Have a serious discussion with a classmate about a topic in the course using an approved discussion tool.
Listen to an educational podcast or view an educational video. TED talks and Khan Academy videos are always OK. (Remember to use your headphones.)
Organize your life by reviewing/updating your calendar, to-do list, or address book.
Write in your personal journal.
- You must also develop a policy for what happens if they say they are doing one of the things above but are caught off task. Again, this must be consistently communicated and enforced.
It all comes down to this: Teachers need to commit themselves to monitoring use and consistently follow procedures to handle students that are off-task with devices.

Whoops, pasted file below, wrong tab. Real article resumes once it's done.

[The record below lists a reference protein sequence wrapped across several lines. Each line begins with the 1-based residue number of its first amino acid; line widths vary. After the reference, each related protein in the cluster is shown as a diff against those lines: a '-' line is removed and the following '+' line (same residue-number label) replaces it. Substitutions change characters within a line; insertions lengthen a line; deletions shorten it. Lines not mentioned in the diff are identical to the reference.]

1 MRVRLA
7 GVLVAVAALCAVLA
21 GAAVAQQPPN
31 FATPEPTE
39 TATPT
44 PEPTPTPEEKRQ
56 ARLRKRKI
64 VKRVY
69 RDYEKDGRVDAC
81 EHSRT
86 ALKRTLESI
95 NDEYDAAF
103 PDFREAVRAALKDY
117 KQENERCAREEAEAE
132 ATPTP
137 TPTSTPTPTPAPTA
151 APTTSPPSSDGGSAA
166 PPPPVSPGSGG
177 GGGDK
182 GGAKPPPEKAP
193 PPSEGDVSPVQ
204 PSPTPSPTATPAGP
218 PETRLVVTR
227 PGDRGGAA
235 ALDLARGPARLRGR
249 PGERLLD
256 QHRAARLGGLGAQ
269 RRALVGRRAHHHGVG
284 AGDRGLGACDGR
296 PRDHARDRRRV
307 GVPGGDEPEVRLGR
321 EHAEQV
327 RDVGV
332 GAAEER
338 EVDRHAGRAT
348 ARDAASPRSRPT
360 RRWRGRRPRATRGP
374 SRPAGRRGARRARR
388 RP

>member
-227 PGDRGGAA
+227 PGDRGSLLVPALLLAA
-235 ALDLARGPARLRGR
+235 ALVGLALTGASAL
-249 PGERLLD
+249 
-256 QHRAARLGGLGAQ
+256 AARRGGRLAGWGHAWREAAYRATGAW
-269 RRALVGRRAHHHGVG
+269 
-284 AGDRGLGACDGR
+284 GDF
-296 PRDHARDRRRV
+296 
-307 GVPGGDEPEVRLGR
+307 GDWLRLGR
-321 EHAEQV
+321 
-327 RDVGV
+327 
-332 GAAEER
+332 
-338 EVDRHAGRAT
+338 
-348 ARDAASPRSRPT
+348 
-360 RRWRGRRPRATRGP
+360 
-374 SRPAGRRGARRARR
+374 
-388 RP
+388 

One respondent in the survey stated that they do not have a problem with digital distraction because they are a dictator with enforcing their expectations. While I don’t think any of us would like our students to see us in this way, and we don’t want this attitude to take away from building positive relationships with students, we do still need to focus on device management in every single class, every single day. We need to collectively send the message that this is important, and it’s a part of the expectations for digital device ues in school. We also need this lesson to continue into the real world! If our students can learn device management and the control of the urge to look at their phone constantly, they will do better at work, at home, with families, on the road, in college, etc. It’s a life lesson that you can help them to learn.